Forge (software)

From Wikipedia, the free encyclopedia

In FOSS development communities, a forge is a web-based collaborative software platform for both developing and sharing computer applications.

For software developers it is an online service to host the tools they need to work and communicate with their coworkers. It provides a workflow to propose modifications and engage in discussions. The goal is to reach an agreement that will allow these modifications to be merged into the software repository.

For users, a forge is a repository of computer applications, a place where bugs can be reported, a channel to be informed of security issues, etc.

The source code itself is stored in a revision control system and linked to a wide range of services such as a code review, bug database, continuous integration, etc. When a FOSS development community forks, it duplicates the content of the forge and is then able to modify it without asking permission. A community may rely on services scattered on multiple forges: they are not necessarily hosted under the same domain.


The term forge refers to a common prefix or suffix adopted by various platforms created after the example of SourceForge in 2001.[1] This usage of the word stems from the metalworking forge, used for shaping metal parts.

In 2023 the two most widely used collaborative development platforms are not advertised as being forges. The GitHub tagline[2] is The complete developer platform to build, scale, and deliver secure software. The GitLab tagline[3] is the most comprehensive AI-powered DevSecOps Platform. Although they share all the technical aspects of what constitutes a forge, the documentation and marketing material does not make use of the term forges.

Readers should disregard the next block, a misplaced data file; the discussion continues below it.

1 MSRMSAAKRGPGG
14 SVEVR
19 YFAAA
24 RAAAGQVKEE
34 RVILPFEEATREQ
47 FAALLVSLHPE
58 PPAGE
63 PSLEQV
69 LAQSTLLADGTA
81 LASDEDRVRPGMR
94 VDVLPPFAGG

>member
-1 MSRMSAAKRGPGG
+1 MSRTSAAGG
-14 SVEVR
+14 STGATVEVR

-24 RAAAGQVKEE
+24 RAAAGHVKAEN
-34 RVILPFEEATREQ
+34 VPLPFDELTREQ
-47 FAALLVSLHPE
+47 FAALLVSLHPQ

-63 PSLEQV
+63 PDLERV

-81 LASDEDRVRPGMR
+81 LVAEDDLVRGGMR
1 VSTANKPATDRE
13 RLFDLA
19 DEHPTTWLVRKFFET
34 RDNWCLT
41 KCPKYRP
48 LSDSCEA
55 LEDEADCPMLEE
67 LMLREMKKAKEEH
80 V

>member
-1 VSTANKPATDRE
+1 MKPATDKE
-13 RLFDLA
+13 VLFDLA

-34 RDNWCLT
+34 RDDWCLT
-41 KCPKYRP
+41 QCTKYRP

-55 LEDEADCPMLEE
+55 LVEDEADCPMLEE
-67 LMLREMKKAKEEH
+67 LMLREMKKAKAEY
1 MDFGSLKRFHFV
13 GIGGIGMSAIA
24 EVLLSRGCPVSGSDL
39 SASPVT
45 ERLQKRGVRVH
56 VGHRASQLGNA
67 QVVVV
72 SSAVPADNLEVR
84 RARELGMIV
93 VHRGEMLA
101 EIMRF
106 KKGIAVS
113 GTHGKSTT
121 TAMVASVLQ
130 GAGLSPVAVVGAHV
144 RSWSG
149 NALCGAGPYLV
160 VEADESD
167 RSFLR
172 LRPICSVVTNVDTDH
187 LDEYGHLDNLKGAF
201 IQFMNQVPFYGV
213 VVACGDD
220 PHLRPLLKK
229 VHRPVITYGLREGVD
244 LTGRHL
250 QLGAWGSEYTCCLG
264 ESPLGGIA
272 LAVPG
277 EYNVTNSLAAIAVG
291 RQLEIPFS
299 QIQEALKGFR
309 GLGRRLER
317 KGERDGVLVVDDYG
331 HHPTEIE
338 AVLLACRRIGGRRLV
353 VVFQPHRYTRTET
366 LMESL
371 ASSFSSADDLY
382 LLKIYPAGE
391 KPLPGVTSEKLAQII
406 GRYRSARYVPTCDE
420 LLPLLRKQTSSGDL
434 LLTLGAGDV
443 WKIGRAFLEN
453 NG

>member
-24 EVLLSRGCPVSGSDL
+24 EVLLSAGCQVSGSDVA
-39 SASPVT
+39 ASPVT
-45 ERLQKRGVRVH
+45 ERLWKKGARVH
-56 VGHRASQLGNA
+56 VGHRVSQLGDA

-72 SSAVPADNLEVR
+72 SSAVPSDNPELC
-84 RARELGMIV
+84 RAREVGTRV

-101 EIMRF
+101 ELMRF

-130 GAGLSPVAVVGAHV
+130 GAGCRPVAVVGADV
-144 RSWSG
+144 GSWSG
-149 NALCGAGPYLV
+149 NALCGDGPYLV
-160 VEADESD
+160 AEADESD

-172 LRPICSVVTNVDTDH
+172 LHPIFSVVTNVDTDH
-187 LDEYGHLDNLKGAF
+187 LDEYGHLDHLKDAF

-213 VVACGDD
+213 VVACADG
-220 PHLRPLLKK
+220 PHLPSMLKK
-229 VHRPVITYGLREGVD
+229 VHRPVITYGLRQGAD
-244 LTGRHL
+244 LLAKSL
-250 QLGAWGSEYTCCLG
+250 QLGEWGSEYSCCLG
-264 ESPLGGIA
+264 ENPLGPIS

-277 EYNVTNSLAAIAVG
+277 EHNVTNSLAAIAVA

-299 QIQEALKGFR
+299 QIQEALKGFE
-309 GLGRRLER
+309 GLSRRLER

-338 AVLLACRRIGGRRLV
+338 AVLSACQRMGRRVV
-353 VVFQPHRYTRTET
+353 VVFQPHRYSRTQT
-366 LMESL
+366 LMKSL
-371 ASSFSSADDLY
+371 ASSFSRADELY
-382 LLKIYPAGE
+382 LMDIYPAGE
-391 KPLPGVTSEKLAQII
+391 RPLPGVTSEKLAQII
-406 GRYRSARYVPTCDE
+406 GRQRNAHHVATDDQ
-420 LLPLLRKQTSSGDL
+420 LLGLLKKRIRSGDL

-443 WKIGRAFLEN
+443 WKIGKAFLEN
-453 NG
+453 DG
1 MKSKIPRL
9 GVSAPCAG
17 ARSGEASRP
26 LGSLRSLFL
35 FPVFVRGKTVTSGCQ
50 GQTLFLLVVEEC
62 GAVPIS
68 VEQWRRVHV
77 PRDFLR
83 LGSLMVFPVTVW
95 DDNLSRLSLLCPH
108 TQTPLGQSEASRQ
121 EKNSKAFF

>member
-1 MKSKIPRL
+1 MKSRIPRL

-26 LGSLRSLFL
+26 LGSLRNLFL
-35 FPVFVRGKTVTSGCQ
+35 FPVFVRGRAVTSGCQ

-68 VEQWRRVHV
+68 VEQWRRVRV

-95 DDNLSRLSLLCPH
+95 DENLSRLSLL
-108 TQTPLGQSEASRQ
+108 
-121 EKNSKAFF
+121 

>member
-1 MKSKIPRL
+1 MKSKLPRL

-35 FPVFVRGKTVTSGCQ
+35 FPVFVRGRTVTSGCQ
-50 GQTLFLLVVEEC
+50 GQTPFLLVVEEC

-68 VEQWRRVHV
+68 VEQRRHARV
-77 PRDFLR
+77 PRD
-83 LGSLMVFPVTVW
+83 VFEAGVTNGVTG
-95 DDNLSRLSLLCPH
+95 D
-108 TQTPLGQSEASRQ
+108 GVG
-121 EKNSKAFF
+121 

However, in FOSS development communities and since the inception of the first SourceForge fork in 2001, the term forge is still commonly used to designate online collaborative software platforms.

Similar online services for developers[edit]

Some online services do not qualify as a forge, even when they share some of its essential aspects. For instance a standalone code review service such as Gerrit is sometime integrated in a forge that lacks integrated code review but cannot be used to distribute the software to end users.

Similarly, online services that focus on project management or issue tracking such as Trac, Redmine or OpenProject do not provide a workflow to be used by software developers to discuss the changes they propose and merge the outcome in the software repository. These services may include limited integration with a range of version control system, for visualization and citing code it contains, but that alone is more of a feature than a workflow a developer can use.


Two different kinds of concepts are commonly referred to by the term forge:

  • a service offered on a Web platform to host software development projects;
  • an integrated set of software elements which produce such platforms, ready for deployment.

All these platforms provide similar tools helpful to software developers working in the hosted projects:

Some provide other features as well:


API and webhooks[edit]